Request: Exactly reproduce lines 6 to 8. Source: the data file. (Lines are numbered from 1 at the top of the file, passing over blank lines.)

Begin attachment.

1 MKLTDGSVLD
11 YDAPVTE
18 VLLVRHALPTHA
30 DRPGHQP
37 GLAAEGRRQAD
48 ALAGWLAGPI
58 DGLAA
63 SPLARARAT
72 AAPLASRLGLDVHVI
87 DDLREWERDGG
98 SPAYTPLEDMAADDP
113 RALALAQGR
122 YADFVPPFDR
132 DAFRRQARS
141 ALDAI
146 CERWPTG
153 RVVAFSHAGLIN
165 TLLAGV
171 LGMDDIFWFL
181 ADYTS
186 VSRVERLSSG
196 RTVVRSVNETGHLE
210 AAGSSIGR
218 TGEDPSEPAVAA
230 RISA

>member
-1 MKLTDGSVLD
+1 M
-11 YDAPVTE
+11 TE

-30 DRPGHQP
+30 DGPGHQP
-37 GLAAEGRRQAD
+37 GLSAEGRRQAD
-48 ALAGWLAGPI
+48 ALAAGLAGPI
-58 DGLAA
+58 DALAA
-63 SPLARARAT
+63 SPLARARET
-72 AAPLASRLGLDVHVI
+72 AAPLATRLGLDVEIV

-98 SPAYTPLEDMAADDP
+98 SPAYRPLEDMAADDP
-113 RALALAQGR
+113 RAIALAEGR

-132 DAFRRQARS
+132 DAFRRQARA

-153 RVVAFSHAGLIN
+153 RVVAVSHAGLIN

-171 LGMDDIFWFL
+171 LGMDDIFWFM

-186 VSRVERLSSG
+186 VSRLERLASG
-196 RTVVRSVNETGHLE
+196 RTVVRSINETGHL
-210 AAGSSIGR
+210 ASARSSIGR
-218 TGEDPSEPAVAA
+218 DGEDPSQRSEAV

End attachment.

48 ALAGWLAGPI
58 DGLAA
63 SPLARARAT